The drug Avastin should no longer be used to treat breast cancer, the Food and Drug Administration (FDA) said today.

The agency cited evidence that the drug is not safe nor effective in treating breast cancer. Recent studies have shown that patients who took Avastin lived no longer than those who didn't take the drug.

In addition, Avastin has serious side effects, including severely high blood pressure, bleeding and hemorrhage, and the development of perforations (or holes) in the stomach and intestines.

The announcement comes after several advisory panels to the FDA recommended the drug not be used to treat breast cancer . FDA Commissioner Dr. Margaret A. Hamburg was in charge of making the final decision.

“I did not come to this decision lightly,” Hamburg said today at a news conference. However, after reviewing the existing evidence, “It is clear that there is no proof of a benefit in breast cancer patients that would justify [the drugs'] risks,” Hamburg said.

The drug is still approved to treat colon, lung, kidney and brain cancer.

In 2008, Avastin, made by Genentech Inc., received fast-track approval to treat advanced breast cancer after initial studies suggested the drug could reduce tumor growth.  As part of the decision to approve the drug, the FDA said further studies would need to be conducted to confirm the benefit.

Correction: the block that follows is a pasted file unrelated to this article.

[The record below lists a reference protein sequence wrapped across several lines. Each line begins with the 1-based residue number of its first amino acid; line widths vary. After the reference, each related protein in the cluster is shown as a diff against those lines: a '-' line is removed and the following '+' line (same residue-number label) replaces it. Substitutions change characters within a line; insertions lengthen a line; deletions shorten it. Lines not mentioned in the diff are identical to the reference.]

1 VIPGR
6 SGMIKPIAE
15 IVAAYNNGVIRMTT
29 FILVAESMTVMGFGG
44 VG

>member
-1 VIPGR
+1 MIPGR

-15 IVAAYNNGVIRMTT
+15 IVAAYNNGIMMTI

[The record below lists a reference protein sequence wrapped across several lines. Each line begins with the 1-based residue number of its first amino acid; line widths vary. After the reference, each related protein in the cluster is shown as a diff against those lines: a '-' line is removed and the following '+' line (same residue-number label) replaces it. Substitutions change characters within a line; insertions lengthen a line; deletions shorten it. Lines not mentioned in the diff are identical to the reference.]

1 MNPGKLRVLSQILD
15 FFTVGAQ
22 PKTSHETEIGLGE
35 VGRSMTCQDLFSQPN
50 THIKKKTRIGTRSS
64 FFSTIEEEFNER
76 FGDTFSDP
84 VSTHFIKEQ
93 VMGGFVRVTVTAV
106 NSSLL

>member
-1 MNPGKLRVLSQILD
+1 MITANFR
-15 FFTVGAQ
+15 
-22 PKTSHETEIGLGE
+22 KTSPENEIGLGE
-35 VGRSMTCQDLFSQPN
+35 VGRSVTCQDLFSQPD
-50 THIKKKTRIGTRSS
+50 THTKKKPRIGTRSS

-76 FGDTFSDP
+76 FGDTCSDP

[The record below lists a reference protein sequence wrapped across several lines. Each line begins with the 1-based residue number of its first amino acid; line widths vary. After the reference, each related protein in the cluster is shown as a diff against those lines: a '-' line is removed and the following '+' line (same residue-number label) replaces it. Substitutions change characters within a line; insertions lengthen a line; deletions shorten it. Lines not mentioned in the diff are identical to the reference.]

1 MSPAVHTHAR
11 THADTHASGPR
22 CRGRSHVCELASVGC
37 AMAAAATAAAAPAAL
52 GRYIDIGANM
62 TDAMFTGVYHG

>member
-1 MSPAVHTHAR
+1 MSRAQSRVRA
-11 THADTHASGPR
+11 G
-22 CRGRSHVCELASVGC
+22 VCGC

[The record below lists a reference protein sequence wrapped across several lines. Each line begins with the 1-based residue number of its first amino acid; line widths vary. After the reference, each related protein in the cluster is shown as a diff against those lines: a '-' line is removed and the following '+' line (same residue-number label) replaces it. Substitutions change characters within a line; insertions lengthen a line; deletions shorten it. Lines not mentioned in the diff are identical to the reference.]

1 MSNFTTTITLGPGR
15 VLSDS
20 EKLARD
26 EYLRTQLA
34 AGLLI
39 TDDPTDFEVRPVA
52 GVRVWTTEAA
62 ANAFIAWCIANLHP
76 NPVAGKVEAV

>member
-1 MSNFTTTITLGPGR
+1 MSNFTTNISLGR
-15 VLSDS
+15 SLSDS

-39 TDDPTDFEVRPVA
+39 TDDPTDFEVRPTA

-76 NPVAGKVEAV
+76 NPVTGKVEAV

“Unfortunately, the additional studies failed to confirm Avastin's initial promise,” Hamburg said.

Genentech has said there may be subgroup of women who benefit from the drug more than others. Hamburg said the FDA encourages the company to pursue studies that could provide evidence of this, and would be open to re-considering approval of the drug once such studies have been conducted.

The FDA cannot prohibit people from taking the drug. Ultimately, the decision of whether to use Avastin for breast cancer rests with the patient and his or her doctor.  Hamburg said she encourages patients to discuss the risks and benefits of the drug with their oncologist.

Pass it on: The FDA is revoking its approval of Avastin as a treatment for breast cancer.

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